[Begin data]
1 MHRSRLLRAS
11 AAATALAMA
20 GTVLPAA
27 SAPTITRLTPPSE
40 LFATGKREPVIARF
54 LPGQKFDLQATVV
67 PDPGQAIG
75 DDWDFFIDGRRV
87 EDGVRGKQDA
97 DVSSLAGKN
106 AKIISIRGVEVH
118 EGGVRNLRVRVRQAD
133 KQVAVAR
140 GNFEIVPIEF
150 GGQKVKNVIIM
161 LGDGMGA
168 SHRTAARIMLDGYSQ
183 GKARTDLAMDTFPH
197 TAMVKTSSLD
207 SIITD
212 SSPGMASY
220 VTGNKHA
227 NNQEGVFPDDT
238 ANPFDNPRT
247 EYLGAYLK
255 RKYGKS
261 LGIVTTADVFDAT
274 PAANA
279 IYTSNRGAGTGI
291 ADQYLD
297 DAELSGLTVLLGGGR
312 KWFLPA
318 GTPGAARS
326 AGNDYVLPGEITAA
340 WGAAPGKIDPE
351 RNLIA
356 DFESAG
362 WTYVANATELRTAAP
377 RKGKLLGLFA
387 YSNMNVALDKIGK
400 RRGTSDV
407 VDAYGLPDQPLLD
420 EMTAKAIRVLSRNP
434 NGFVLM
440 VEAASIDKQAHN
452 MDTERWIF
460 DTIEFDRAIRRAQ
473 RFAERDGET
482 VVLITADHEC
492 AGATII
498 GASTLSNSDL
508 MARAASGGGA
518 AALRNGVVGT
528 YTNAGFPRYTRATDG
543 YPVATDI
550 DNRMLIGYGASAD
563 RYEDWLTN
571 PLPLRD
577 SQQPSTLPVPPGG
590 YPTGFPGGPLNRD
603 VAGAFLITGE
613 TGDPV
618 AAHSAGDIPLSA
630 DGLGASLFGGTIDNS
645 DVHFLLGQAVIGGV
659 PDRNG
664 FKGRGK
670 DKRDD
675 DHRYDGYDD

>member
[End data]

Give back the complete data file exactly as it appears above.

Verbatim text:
1 MHRSRLLRAS
11 AAATALAMA
20 GTVLPAA
27 SAPTITRLTPPSE
40 LFATGKREPVIARF
54 LPGQKFDLQATVV
67 PDPGQAIG
75 DDWDFFIDGRRV
87 EDGVRGKQDA
97 DVSSLAGKN
106 AKIISIRGVEVH
118 EGGVRNLRVRVRQAD
133 KQVAVAR
140 GNFEIVPIEF
150 GGQKVKNVIIM
161 LGDGMGA
168 SHRTAARIMLDGYSQ
183 GKARTDLAMDTFPH
197 TAMVKTSSLD
207 SIITD
212 SSPGMASY
220 VTGNKHA
227 NNQEGVFPDDT
238 ANPFDNPRT
247 EYLGAYLK
255 RKYGKS
261 LGIVTTADVFDAT
274 PAANA
279 IYTSNRGAGTGI
291 ADQYLD
297 DAELSGLTVLLGGGR
312 KWFLPA
318 GTPGAARS
326 AGNDYVLPGEITAA
340 WGAAPGKIDPE
351 RNLIA
356 DFESAG
362 WTYVANATELRTAAP
377 RKGKLLGLFA
387 YSNMNVALDKIGK
400 RRGTSDV
407 VDAYGLPDQPLLD
420 EMTAKAIRVLSRNP
434 NGFVLM
440 VEAASIDKQAHN
452 MDTERWIF
460 DTIEFDRAIRRAQ
473 RFAERDGET
482 VVLITADHEC
492 AGATII
498 GASTLSNSDL
508 MARAASGGGA
518 AALRNGVVGT
528 YTNAGFPRYTRATDG
543 YPVATDI
550 DNRMLIGYGASAD
563 RYEDWLTN
571 PLPLRD
577 SQQPSTLPVPPGG
590 YPTGFPGGPLNRD
603 VAGAFLITGE
613 TGDPV
618 AAHSAGDIPLSA
630 DGLGASLFGGTIDNS
645 DVHFLLGQAVIGGV
659 PDRNG
664 FKGRGK
670 DKRDD
675 DHRYDGYDD

>member